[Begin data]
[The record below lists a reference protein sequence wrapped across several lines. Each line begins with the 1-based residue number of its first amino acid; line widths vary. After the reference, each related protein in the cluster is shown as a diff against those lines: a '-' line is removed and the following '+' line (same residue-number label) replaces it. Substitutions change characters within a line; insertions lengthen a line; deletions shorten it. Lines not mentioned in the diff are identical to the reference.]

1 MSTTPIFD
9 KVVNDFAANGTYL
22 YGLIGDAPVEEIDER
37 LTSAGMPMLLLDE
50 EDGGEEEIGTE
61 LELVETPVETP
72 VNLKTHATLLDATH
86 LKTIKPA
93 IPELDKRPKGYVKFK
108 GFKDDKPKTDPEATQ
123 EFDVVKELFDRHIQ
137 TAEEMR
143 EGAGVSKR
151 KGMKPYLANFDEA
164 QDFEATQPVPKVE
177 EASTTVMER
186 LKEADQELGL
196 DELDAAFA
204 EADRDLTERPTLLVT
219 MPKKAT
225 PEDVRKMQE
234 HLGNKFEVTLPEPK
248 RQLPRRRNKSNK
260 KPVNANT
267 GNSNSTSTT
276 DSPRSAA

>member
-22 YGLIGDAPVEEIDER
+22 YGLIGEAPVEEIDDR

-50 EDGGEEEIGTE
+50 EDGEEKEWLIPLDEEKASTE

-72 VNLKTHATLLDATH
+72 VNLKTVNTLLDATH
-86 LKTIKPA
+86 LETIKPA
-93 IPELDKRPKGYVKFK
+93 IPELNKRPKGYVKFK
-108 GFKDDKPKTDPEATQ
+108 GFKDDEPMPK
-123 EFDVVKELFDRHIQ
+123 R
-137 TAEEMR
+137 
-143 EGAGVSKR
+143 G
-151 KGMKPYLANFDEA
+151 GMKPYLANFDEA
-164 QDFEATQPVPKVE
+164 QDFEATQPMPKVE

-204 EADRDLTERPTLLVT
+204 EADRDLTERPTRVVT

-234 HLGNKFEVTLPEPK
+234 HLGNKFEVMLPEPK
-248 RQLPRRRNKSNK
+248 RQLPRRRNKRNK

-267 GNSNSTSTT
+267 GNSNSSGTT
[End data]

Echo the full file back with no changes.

[The record below lists a reference protein sequence wrapped across several lines. Each line begins with the 1-based residue number of its first amino acid; line widths vary. After the reference, each related protein in the cluster is shown as a diff against those lines: a '-' line is removed and the following '+' line (same residue-number label) replaces it. Substitutions change characters within a line; insertions lengthen a line; deletions shorten it. Lines not mentioned in the diff are identical to the reference.]

1 MSTTPIFD
9 KVVNDFAANGTYL
22 YGLIGDAPVEEIDER
37 LTSAGMPMLLLDE
50 EDGGEEEIGTE
61 LELVETPVETP
72 VNLKTHATLLDATH
86 LKTIKPA
93 IPELDKRPKGYVKFK
108 GFKDDKPKTDPEATQ
123 EFDVVKELFDRHIQ
137 TAEEMR
143 EGAGVSKR
151 KGMKPYLANFDEA
164 QDFEATQPVPKVE
177 EASTTVMER
186 LKEADQELGL
196 DELDAAFA
204 EADRDLTERPTLLVT
219 MPKKAT
225 PEDVRKMQE
234 HLGNKFEVTLPEPK
248 RQLPRRRNKSNK
260 KPVNANT
267 GNSNSTSTT
276 DSPRSAA

>member
-22 YGLIGDAPVEEIDER
+22 YGLIGEAPVEEIDDR

-50 EDGGEEEIGTE
+50 EDGEEKEWLIPLDEEKASTE

-72 VNLKTHATLLDATH
+72 VNLKTVNTLLDATH
-86 LKTIKPA
+86 LETIKPA
-93 IPELDKRPKGYVKFK
+93 IPELNKRPKGYVKFK
-108 GFKDDKPKTDPEATQ
+108 GFKDDEPMPK
-123 EFDVVKELFDRHIQ
+123 R
-137 TAEEMR
+137 
-143 EGAGVSKR
+143 G
-151 KGMKPYLANFDEA
+151 GMKPYLANFDEA
-164 QDFEATQPVPKVE
+164 QDFEATQPMPKVE

-204 EADRDLTERPTLLVT
+204 EADRDLTERPTRVVT

-234 HLGNKFEVTLPEPK
+234 HLGNKFEVMLPEPK
-248 RQLPRRRNKSNK
+248 RQLPRRRNKRNK

-267 GNSNSTSTT
+267 GNSNSSGTT